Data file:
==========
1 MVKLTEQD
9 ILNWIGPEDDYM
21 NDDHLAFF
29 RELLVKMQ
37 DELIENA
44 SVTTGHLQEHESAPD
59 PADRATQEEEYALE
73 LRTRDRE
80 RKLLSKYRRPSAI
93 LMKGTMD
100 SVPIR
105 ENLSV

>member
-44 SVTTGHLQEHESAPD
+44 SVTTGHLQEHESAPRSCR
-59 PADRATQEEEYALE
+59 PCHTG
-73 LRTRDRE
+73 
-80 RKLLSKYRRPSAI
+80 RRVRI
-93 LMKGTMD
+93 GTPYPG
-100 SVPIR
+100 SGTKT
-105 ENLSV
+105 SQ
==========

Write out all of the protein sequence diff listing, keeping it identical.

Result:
1 MVKLTEQD
9 ILNWIGPEDDYM
21 NDDHLAFF
29 RELLVKMQ
37 DELIENA
44 SVTTGHLQEHESAPD
59 PADRATQEEEYALE
73 LRTRDRE
80 RKLLSKYRRPSAI
93 LMKGTMD
100 SVPIR
105 ENLSV

>member
-44 SVTTGHLQEHESAPD
+44 SVTTGHLQEHESAPRSCR
-59 PADRATQEEEYALE
+59 PCHTG
-73 LRTRDRE
+73 
-80 RKLLSKYRRPSAI
+80 RRVRI
-93 LMKGTMD
+93 GTPYPG
-100 SVPIR
+100 SGTKT
-105 ENLSV
+105 SQ